Author Archives: Steven Ujifusa

Jack Thayer’s Demons: A Philadelphia Survivor’s Tale

“There was peace and the world had an even tenor to its way. Nothing was revealed in the morning the trend of which was not known the night before. It seems to me that the disaster about to occur was the event that not only made the world rub it’s eyes and awake, but woke […]
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Philadelphia’s Central High School in Perspective (Part 2)

This past January, I spent an hour speaking with Ron Donatucci, a native South Philadelphian and long-time Register of Wills. He has been a fixture at City Hall for the past three thirty-five years.    Before that, he was a member of the Pennsylvania House of Representatives, a Democratic ward leader, and a lawyer in […]
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Philadelphia’s Central High School in Perspective

The effort of a free people to provide for the education of their children as a necessity for the maintenance of the their political institutions makes a story of interest and importance. Especially is this true when the movement meets with criticism and opposition, when its leaders are hampered by the absence of any general […]
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The PRT and the Upwardly-Mobile Bricker Family

My fiancee and I have just purchased a c.1905 twin house in the Cedar Park section of West Philadelphia.  It is a typical house for what was originally an upper-middle class streetcar neighborhood (according to the National Register of Historic Places, West Philadelphia contains America’s largest intact collection of Victorian housing stock): three stories (four […]
Posted in Neighborhoods, Snapshots of History | 3 Comments

Tony Drexel Goes for a Walk (Part II)

Although born a Roman Catholic, Drexel migrated to the Episcopal church and helped fund the construction of the Church of the Savior at 38th and Ludlow, today’s Philadelphia Episcopal Cathedral.  To honor his patronage, a stained glass window was installed in his honor. He purchased and developed vacant land with homes as the streetcar lines […]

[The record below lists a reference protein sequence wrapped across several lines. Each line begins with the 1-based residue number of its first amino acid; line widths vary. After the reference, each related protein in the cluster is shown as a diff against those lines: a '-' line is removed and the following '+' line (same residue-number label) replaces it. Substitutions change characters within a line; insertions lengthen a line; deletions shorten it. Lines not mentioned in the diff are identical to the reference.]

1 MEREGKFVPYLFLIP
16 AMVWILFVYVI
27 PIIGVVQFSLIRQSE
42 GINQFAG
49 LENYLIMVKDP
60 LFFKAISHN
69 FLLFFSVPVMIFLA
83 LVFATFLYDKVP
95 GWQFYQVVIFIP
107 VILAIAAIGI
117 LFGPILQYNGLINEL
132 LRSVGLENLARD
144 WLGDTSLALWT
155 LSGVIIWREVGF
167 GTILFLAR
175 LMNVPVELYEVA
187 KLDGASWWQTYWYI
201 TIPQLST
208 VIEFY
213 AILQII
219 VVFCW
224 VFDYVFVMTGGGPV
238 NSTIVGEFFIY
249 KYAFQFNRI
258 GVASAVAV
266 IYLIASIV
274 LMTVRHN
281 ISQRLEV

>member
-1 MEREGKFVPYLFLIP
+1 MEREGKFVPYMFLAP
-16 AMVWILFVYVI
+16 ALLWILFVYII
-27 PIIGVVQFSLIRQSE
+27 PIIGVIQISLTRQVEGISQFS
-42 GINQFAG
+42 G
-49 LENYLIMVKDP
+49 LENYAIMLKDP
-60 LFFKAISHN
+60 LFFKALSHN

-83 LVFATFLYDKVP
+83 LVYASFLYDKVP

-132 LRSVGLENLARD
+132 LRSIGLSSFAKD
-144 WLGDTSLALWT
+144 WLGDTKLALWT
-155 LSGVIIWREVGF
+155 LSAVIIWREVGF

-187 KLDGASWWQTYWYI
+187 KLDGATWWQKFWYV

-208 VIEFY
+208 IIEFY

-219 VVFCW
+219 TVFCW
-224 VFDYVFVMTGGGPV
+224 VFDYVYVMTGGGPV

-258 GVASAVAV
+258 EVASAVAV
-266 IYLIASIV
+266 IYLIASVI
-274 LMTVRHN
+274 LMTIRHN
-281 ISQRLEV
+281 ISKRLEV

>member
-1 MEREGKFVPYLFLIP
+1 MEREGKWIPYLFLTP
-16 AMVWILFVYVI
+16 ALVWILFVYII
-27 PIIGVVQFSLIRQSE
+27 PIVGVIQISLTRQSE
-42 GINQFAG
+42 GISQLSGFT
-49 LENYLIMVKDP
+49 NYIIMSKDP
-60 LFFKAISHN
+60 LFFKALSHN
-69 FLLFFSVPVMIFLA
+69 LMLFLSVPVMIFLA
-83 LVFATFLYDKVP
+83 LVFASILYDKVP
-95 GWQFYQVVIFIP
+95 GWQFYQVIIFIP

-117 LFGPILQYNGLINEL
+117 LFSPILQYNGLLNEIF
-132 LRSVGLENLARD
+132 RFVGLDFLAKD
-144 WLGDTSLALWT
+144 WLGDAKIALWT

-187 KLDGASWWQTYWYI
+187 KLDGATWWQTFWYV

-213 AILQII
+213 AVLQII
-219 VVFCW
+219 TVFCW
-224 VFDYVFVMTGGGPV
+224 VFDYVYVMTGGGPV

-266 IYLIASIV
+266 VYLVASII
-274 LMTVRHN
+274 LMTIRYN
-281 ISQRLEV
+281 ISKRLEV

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Tony Drexel Goes for a Walk (Part I)

Anthony J. Drexel was one of the wizards of late 19th century finance.  He also had big shoes to fill. His Austrian-born father Francis Martin Drexel emigrated to America at the dawn of the 19th century to seek his fortune as a portrait painter.  The elder Drexel found that he was more skilled at bond […]
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The Curious “Afterlife” of the Chicago World’s Fair

Chicago’s “World’s Columbian Exposition” closed its doors in October 1893 . Its magnificent neoclassical buildings, designed by McKim Mead and White and recently made infamous in Erik Larson’s narrative history The Devil in the White City, quickly vanished.  For all its grandeur, the “White City” was a mirage of plaster and lathe. For a few […]
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Clarence Siegel’s Garden Court: The Rowhouse Meets the Automobile

By the 1920s, American city planners and developers were forced to confront the exploding popularity of the automobile. Automobile ownership tripled from 8 million in 1920 to 23 million by the close of the decade. The price of a Model T had fallen to a mere $260 for an open touring car, or the equivalent […]
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The Ginkgo Tree of Chestnutwold

The present day Penn Alexander School was once the site of one of West Philadelphia’s great estates: Chestnutwold, built by Clarence H. Clark. In its time, Clark’s banking concern was one of the most powerful in the nation. And like many businesses in Philadelphia, it was a family affair. Clarence Clark was the son of banker […]
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The Butler Family Feud (Part III)

Part I and Part II The Virginian was a tremendous success, selling 1.5 million copies during Wister’s lifetime, and became a template for countless Western novels and movies to follow. Despite his newfound fame, Wister found subsequent literary success elusive. Like most authors, he did not want to become a one-hit wonder. Once he was back in […]
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